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CGRO Special Exhibit

Radioactive Decay in Supernova Remnants

The COMPTEL instrument could detect both old and young supernovae – massive star explosions – through measuring the decay of radioactive elements in their fiery ejecta.

Gamma rays from the decay of titanium-44 and aluminum-26, both present in SNRs, were prime targets for COMPTEL, one of Compton's four instruments. 44Ti has a half-life of around 60 years; 26Al has a half-life of 700,000 years. As such, they serve as tracers for both new and old supernovae, respectively.

In 1998, the Compton team came upon one of the closest supernova explosions after detecting titanium-44 near the well-known Vela supernova remnant. The undocumented SNR is 650 light years away and may have been bright enough to be seen on Earth during the daytime in the early 14th century.

Light curves of known pulsars at several wavelengths

ROSAT image of the
Vela Supernova Remnant

Refer to the ROSAT X-ray image (above) of this supernova region. What you are seeing is actually three supernova remnants. The smaller, bright ball in the upper right is the Puppis A SNR; and the large fiery ball in the center is the Vela SNR. Overpowered by the bright Vela emission is the newly identified SNR, hiding in the lower left corner of Vela.

Can't see it? Neither did astronomers.

Now look at a side-by-side comparison of two other ROSAT X-ray images and a COMPTEL gamma-ray image (below). The first two panels show the entire region. The second panel, which shows the region in a slightly different X-ray energy band, begins to reveal the new SNR -- which is actually much closer to Earth than Vela is.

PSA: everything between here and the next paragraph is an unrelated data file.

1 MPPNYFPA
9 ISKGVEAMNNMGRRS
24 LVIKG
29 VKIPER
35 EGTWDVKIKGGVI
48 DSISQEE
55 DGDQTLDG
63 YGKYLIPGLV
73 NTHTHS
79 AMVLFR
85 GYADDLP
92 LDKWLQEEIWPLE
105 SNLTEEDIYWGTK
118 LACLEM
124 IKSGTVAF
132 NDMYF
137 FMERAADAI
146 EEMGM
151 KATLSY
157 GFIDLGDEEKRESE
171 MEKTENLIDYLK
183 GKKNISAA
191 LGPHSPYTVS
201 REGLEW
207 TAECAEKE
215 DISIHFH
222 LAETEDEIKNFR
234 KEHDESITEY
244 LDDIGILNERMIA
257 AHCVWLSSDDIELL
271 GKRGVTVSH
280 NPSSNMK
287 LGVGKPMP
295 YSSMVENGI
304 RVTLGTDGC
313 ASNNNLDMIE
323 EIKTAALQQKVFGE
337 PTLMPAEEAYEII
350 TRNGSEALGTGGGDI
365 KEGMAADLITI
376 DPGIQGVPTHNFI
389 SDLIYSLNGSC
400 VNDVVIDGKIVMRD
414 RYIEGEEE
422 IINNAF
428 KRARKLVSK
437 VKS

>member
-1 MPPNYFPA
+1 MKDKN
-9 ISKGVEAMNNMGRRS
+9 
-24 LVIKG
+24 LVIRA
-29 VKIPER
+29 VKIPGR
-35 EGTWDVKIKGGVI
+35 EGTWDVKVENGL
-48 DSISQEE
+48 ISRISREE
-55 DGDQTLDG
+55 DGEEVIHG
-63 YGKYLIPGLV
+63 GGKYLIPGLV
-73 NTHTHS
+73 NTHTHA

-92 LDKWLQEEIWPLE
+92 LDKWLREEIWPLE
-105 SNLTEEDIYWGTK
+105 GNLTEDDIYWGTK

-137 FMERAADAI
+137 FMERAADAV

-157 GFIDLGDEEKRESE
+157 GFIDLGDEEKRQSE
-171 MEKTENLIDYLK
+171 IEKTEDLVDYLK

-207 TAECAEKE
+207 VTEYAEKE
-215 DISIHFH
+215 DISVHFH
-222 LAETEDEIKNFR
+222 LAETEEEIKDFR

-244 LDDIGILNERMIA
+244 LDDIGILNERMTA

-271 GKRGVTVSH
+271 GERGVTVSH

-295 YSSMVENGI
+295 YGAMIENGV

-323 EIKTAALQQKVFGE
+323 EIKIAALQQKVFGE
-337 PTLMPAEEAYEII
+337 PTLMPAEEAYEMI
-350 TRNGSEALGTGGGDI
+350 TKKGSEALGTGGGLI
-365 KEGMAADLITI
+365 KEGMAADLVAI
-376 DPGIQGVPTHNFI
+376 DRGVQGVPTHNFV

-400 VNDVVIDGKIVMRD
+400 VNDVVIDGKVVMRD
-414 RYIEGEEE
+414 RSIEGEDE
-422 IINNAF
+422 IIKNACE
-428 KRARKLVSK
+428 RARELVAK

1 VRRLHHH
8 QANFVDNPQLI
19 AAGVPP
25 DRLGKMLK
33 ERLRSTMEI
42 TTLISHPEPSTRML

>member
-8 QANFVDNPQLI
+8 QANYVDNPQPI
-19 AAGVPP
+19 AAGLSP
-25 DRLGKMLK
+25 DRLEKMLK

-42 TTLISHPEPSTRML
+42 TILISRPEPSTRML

Comparison of ROSAT and CGRO Images of Vela Supernova Remnant

Left: The Vela SNR (filling most of the image) and the smaller Puppis A SNR (near the 2 o'clock position at the edge of Vela) in ROSAT Image at X-ray energies 0.1-2.4 KeV. Center: ROSAT Image for X-ray energies 1.3-2.4 KeV. Right: COMPTEL Image of newly discovered Supernova Remnant

The third panel zooms in on the titanium-44 emission coming from that lower left section of the region, for there were no gamma rays coming from the other parts of the region. Where could the titanium decay be coming from, astronomers asked? Puppis A and Vela are too old; their 44Ti has long since decayed. Because of this, Puppis A and Vela are visible in the ROSAT image but not in the Compton data.

Astronomers realized that there had to be another SNR, much younger, hiding in the region, and turned to the COMPTON data. Sure enough, further ROSAT observations taken independently of the Compton work confirmed the findings. Both the ROSAT and the Compton observations were conducted by MPE in Garching, Germany.

A note about the third panel in figure 2: This image is a likelihood map. The black regions represent the area least likely to produce gamma rays. Then blue, then red, then yellow. The white area represents the most likely position for this gamma-ray source.

The newly discovered supernova is relatively nearby in our Galaxy and should have been easily seen by medieval astronomers, even during daylight hours. Yet there is no written record of the event. The COMPTEL astronomers have a couple of guesses on why this may be. One reason may be simply that the explosion was in the southern sky, so folks far up in the northern hemisphere (i.e., Europe, much of the Islamic world and most of China) couldn't see it since this part of the Milky Way Galaxy never rises above the horizon. Other reasons may be that the supernova was optically obscured by dust and other material in front of it, or that the supernova itself was "optically subluminous," a technical term for being much fainter than the average supernova.

Published: May 2000
Text Reviewed: September 2018